Living with Addicted Spouses
Table of Contents
Spouses Addicted to Drug or Alcohol
People with addictions sometimes ignores anything not involved in feeding those addictions. Their thinking becomes so distorted that they make poor decisions, behave irrationally, and don’t consider consequences to, for instance, their marriage.
Addiction affects family life. A 2014 study found that one of the final straws leading to divorce — along with infidelity and any form of domestic violence –is substance abuse. This damage to family and civic life is unnecessary since it is avoidable with drug and alcohol rehab.
A Family Disease
Drug and alcohol addiction has become a big concern not only to individuals but to families. The global risk factors of alcohol, tobacco, and illicit drug use are causing disability and premature deaths totaling 63,632 deaths from drug overdoses in 2016 in the United States alone. This translates to each family losing one of its parents or parents losing a child to drug and alcohol abuse.
The kinds of substances that cause addiction have become more varied. Consequently, the effect of addiction varies. According to the Global Burden of Diseases study, the most prevalent of all substance use disorders is alcohol use with more than 100 million estimated cases in 2016. Among drugs, opioid dependence ranks highest with 26.8 million cases, followed by cannabis dependence with 22.1 million cases.
The number of families so affected is roughly the same. Addiction is a family disease.
Let one of our Rehab Specialists help a loved one with addiction:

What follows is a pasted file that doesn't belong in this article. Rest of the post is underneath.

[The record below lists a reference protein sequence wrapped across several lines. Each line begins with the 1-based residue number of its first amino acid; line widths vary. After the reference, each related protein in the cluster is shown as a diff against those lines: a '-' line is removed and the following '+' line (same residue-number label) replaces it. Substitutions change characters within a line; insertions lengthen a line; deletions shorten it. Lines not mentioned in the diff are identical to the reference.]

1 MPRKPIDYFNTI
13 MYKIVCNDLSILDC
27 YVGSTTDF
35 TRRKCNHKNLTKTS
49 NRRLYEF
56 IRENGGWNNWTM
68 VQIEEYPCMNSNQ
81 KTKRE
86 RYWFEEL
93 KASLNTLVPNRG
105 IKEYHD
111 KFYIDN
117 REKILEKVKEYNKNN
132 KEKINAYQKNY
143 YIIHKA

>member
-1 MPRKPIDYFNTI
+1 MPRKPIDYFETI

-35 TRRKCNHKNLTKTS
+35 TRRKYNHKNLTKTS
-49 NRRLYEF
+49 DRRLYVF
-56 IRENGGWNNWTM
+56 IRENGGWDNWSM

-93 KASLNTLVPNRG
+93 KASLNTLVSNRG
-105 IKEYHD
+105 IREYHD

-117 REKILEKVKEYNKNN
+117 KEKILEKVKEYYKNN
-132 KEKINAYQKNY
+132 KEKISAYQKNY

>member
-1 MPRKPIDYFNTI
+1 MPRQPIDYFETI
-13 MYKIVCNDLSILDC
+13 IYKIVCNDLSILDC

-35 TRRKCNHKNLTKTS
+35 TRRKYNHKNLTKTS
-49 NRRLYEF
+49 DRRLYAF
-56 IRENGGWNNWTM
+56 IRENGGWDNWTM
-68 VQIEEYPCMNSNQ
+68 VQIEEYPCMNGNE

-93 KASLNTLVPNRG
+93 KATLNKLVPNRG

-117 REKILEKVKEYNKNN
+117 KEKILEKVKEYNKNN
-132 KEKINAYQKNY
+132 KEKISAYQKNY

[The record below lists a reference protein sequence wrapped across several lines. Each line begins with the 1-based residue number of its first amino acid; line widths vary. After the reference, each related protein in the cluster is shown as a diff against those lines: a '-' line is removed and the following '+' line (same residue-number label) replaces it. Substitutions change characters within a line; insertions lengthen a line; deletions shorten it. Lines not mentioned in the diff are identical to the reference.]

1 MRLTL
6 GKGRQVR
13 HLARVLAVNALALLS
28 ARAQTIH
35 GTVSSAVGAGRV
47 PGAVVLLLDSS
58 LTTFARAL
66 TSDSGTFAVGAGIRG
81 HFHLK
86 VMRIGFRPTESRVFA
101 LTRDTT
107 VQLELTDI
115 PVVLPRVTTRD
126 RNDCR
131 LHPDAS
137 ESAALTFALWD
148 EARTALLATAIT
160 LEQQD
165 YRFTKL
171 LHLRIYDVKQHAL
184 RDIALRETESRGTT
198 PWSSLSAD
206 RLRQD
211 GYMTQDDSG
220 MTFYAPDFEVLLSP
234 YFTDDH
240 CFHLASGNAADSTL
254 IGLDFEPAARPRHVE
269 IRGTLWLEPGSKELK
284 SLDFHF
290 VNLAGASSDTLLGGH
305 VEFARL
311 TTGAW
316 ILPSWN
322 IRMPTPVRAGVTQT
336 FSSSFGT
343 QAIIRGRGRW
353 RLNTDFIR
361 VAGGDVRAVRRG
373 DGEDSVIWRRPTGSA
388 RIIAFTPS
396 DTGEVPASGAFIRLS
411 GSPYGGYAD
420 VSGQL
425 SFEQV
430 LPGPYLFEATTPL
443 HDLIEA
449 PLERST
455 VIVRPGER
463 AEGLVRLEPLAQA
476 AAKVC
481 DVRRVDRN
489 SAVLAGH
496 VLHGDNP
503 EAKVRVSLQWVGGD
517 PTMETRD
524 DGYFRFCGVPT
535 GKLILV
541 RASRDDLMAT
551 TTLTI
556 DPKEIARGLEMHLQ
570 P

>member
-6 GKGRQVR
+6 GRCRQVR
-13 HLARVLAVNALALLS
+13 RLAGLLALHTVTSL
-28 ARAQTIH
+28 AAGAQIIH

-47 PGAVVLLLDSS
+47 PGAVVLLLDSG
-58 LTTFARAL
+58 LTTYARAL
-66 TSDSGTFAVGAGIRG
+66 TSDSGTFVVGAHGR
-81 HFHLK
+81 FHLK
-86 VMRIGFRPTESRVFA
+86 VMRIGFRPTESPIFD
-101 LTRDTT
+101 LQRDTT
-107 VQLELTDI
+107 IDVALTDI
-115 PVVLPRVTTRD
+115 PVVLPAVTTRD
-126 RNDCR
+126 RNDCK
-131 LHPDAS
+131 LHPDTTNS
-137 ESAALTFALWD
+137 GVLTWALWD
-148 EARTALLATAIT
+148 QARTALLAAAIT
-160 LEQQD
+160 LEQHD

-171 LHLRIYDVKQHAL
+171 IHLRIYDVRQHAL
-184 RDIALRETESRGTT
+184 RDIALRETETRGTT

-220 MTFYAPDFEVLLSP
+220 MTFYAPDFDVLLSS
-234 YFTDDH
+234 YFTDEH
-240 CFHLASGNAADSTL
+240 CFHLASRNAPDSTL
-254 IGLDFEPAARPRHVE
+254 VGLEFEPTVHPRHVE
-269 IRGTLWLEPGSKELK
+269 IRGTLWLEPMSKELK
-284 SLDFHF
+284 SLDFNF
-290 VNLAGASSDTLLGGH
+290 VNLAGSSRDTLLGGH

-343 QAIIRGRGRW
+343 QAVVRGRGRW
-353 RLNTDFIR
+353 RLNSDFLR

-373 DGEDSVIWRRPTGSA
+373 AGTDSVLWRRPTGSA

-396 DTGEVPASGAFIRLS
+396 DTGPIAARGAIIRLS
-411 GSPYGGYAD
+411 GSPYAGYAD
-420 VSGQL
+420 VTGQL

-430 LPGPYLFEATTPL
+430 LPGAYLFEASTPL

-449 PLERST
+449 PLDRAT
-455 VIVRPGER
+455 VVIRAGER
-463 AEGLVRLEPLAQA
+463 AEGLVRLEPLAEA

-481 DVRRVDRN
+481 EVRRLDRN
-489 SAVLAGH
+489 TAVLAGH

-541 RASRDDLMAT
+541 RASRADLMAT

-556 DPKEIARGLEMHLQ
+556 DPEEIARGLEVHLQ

How Drug Abuse Affects Relationships?
It is difficult for a couple to maintain a trusting and loving relationship when one partner has an addiction to drugs or alcohol. When addicted, people try to hide their circumstance, tell lies, behave differently, and even isolate themselves and avoid their spouse or lover. The partner, unaware of the other’s addiction, may mistake such behavior for infidelity.
Partners with an addiction become undependable, have difficulty coping with stresses of daily life, and may even lose their jobs and become a financial burden. The individual still needs money for the addiction and so will lie about how the money is being spent. Some people with addictions end up stealing from other people.
Even if the partner enters drug or alcohol rehab, the financial burden will continue, especially if their case first ends up in court, jail, jail or a rehab center. Financial difficulty, poverty, and even bankruptcy are possible in a marriage, with or without addiction, and may strain it beyond repair.
Shame and embarrassment also can end the relationship once the addiction is apparent. Intoxicated behavior can be shameful for the partner. The embarrassment can cause social isolation.
Symptoms of Substance Abuse
Physical Appearance and Health
- Lack of proper grooming and untidy clothes
- Pale skin
- Unexplained weight gain or loss
- Bloating or puffiness
- Facial flushing
- Wearing dark glasses all the time
- Unexplained drowsiness
Mood and Other Emotional Behaviors
- Mood swings
- Unexplained sadness and tears
- Unjustified outbursts of anger
- Social isolation
- Giddiness and irrational laughter
- Unexplained loss of memory
- Delusional thinking
- Poor work and school performances
- Termination from current job
- Absenteeism from work and school
- Favorite activities neglected
All of these changes can affect the emotional, social, psychological, and financial situation of the family.
Drug Rehab for Couples
Rehabilitation centers offer several treatment options, sometimes involving the partner and family to help the addiction better. Some rehabilitation centers offer rehab for couples wherein even the non-addicted person can stay with the addicted loved one. This option can be beneficial in keeping both partners aware of the process and ensuring that they know what to do once they leave the rehabilitation center.
Undergoing rehab is necessary to free yourself or your loved one from addiction. Those you love and who love you can be of tremendous help with their emotional support and by encouraging you to seek treatment. If you help your loved ones free themselves from substance abuse, you free yourself as well.